Well, I've decided to go with a standalone unit (one of the Nuvi's). When I looked at the bulk you had to tote, it was actually more with the Treo, but the dealbreaker for me was that I couldn't remove it and hand it to another Treoless family member for occasional use in their car.
    Ah, very good reasoning. As far as Bluetooth integration, you might want to look here (www.gpspassion.com) if no one here has an answer.
  14. Arsman's Avatar
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    #14  
    I have been looking at this for some time now. I would like a unit to handle golf like Skycaddie and also navigation. it doesn't seem like there is a standalone unit that can do both these as well as a Treo with Tom Tom and golf software installed. Or is there?
  15. ajlee7's Avatar
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    #15  
    Quote Originally Posted by Arsman View Post
    I have been looking at this for some time now. I would like a unit to handle golf like Skycaddie and also navigation. it doesn't seem like there is a standalone unit that can do both these as well as a Treo with Tom Tom and golf software installed. Or is there?
    Me too. Suggestions please?
  16. #16  
    I have a parrot 3300 handsfree+bluetooth GPS system and when I receive a call on my treo 650, tom tom switches to the phone app, but I can just launch tom tom again, while I am in the middle of a call so I can navigate and talk at the same exact time!
    Last edited by car_designer; 06/30/2007 at 06:44 PM. Reason: corrected model number
    car_designer
    Visor Deluxe-->Treo 600-->650 cameraless-->700P-->755P cameraless conversion -->Treo 800W + Celio Redfly all on Sprint
    Parrot ck-3300 handsfree + BT GPS
  17. #17  
    This is true with TT5 and TT6 on the 700p. You can answer the call, then switch back to TT and stay on your call as long as you are not using a BT headset. If you are using a BT headset, the call comes throught the set but once TT gets activated, it will not connect to the GPS until the call is over.
  18. #18  
    With the parrot system you can connect to the parrot handsfree bluetooth plus use the parrot bluetooth GPS at the same time. It really works great. I am pretty sure that this is the only bluetooth solution that lets you do both at the same time and totally wireless for both handsfree and gps.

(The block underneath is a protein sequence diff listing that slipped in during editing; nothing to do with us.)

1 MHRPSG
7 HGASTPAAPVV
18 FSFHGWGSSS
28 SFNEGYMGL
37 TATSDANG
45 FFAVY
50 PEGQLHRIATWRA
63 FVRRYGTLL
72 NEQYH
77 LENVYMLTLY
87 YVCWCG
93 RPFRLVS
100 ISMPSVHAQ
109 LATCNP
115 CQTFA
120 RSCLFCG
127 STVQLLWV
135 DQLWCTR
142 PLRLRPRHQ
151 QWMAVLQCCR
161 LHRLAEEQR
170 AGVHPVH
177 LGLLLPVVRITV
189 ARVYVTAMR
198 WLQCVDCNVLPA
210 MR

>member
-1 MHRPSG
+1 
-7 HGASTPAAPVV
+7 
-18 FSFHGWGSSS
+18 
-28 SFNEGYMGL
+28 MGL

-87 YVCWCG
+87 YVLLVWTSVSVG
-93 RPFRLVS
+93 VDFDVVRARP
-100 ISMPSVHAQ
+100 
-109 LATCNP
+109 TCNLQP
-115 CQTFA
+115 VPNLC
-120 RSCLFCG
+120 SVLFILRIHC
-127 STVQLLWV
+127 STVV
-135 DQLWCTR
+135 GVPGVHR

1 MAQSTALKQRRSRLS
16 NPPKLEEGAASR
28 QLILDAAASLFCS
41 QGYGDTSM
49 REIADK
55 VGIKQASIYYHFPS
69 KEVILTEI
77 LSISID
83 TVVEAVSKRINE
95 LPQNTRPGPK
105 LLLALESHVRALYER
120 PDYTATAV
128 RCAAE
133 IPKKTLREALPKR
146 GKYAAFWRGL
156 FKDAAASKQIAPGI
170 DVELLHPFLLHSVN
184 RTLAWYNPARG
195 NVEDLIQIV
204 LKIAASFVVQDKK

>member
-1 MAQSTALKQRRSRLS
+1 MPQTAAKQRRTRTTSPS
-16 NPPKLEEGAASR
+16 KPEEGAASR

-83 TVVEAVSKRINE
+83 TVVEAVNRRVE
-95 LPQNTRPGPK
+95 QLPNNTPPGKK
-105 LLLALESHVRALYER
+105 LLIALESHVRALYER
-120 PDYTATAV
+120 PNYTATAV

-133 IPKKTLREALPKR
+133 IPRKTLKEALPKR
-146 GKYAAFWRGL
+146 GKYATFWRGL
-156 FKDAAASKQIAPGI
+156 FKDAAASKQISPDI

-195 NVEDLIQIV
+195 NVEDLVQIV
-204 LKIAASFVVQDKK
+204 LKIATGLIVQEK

car_designer
    Visor Deluxe-->Treo 600-->650 cameraless-->700P-->755P cameraless conversion -->Treo 800W + Celio Redfly all on Sprint
    Parrot ck-3300 handsfree + BT GPS
  19. #19  
    Quote Originally Posted by mogulman View Post

    If you can spend a few hundred dollars, get a Garmin Nuvi. There are Garmin Nuvi units that cost as low as $200 and work better then any of the software on the Palm devices. You can get a Garmin Nuvi 350 for around $350 that also does Text to Speech (reading street names).
    I'm going with a stand alone.

    I was between the Tomtom One and the Garmin and it sounds to me that Garmin is a better unit after scouring the web and reading many reviews, both professional and consumer.

    It's down to the Garmin Nuvi 350 and the Nuvi 360 over TomTom, mainly for the text to speech function. (So instead of saying "Turn right at 200 ft." it would say "Turn right at Lovers Lane," which I think would make driving a lot safer.

    Having bluetooth work in the 360 would be so sweet, but it would cost more money.

    Here's a good forum for GPS research:

    http://www.gpsreview.net/forums/viewforum.php?f=2

    P.S. the TomTom 910 does also have text to speech and also Ipod intergration (if I'm not mistaken).
    Last edited by GeekyMom; 08/04/2007 at 02:03 PM.
    "Everyday is a Gift, A Blessing, An Opportunity!" - GM

    Phone history: Treo 600, Treo 650, Treo Centro, Pixi, Centro again, 800w, Treo 755p, Palm Pre
  20. #20  
    I've used TomTom 5 on a 650 and the Garmin Street Pilot C320. For sheer ease of use the Street Pilot wins...though TomTom on the Palm is very good. If I was picking one for everyday use in my car I'd definitely buy the Garmin stand alone unit (both my brothers liked it so much they bought one.)

    I even brought it along on vacation, however, I forgot and left it in a rental car. I did get it back. But the whole ordeal was taxing. So I will not bring it with me on trips again.

    This last vacation I just brought my 755p and used GoogleMap to guide me. It didn't have a GPS function but the maps are always up to date and the routing is pretty good.

    I'm still have the bluetooth GPS and am considering buying an upgrade to TomTom 6 so that I can just bring the little GPS on vacation (but will I leave that in a car) or so I can have it when the GPS is in the other car.
    Last edited by Disaster; 08/08/2007 at 08:41 AM.